The U.S. Census Bureau will release an updated version of its Longitudinal Employer-Household Dynamics (LEHD) Origin-Destination Employment Statistics (LODES) data product. The 8.0 version of LODES will add data for 2020 and will recast all historical LODES years into 2020 census blocks. The OnTheMap application will be updated to include these new LODES tabulations that will contain 19 years of data, from 2002 to 2020. (Scheduled for release April 4.)
Census Bureau’s subject matter experts will present data available from the Business Formation Statistics, Annual Capital Expenditure Survey, and the American Community Survey. You will learn about the different types of data available from these programs that can help guide business decisions. Discover statistics on business births and how the data can be used to determine entrepreneurship. Presenters will dive into business expense data along with information on the workers within business sectors. The session includes how to access the data and illustrations on how to use the data. There will be an opportunity to connect with our experts via live chat and during the Q&A segment of the webinar. This webinar is the first of six in a series designed to help data users explore Census Bureau data on America’s people, places and economy. (Schedule for April 20.)
The U.S. Census Bureau will release new 2021 data from the Management and Organizational Practices Survey (MOPS). MOPS is conducted to help better understand current and evolving management and organizational practices and to assist in identifying determinants of establishment and productivity growth. MOPS provides information on the dimensions of organizational capital for the manufacturing sector and collects information on management and organizational practices at the establishment level from the Annual Survey of Manufactures. (Tentatively scheduled for release in April.)
The Business Trends and Outlook Survey (BTOS) measures business conditions on an ongoing basis. BTOS experimental data products are representative of all single-location employer businesses in the U.S. economy, excluding farms. The data allows greater insight into the state of the economy by providing continuous, timely data for key economic measures. Data are released biweekly and available by sector, state and the 25 most populous metropolitan statistical areas.
Business Formation Statistics (BFS) provide timely and high-frequency data on business applications and employer business formations monthly. The data are available at the state, regional and national levels and by industry sector at the national level. The next monthly BFS release is April 17 and will include March 2023 data. Business Formation Statistics - Release Schedule (census.gov).
Stats for Stories provides links to timely story ideas highlighting U.S. Census Bureau statistics that relate to current events, observances, holidays and anniversaries. The story ideas are intended to assist the media in story mining and producing content for their respective audiences.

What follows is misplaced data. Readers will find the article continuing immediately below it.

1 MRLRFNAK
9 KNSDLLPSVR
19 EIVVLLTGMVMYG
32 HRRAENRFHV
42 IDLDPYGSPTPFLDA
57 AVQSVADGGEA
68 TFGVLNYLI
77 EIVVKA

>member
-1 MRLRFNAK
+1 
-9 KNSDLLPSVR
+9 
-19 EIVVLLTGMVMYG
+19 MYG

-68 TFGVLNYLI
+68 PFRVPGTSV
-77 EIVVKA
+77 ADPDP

By the Numbers: Join us as we shine a spotlight on notable observances, anniversaries and historical events for the month ahead. Celebrate your state’s birthday with Fun Facts. Explore Census Bureau data through audio, video, infographics and more that we invite you to share.
Coming up in our April spotlight:
As part of the ongoing effort to improve the census.gov user experience, the Census Bureau is launching the “Executive Leadership Corner”. The new section features individual biographical pages for the Census Bureau director, deputy director and associate directors as well as official photos, and content by directorate or program area. The Executive Leadership Corner also includes relevant news products such as news releases, public presentations and remarks, directorate announcements, and blogs.
March 16 —The U.S. Census Bureau released new social, economic, housing and demographic statistics for the 2022 state legislative districts. The four data profiles are available for all 6,832 state legislative districts (1,958 upper chamber and 4,874 lower chamber) for the 50 U.S. states, Washington D.C., and Puerto Rico. They are available on the Census Bureau's FTP site and a web-based lookup tool on the ACS website. These data products are based on the 2017-2021 American Community Survey (ACS) 5-year estimates. More information about the ACS is available on the ACS website.
March 22 — The Census Bureau released new Annual Capital Expenditures Survey (ACES) estimates. ACES estimates by kind of business add detail to national-level estimates of investment in machinery and equipment. Capital expenditures for both industrial and service robotic equipment were collected for the first time in the 2018 ACES. Beginning with the 2020 ACES, the estimates reflect data requested for North American Industry Classification System (NAICS) industries in which the robotic investment was made.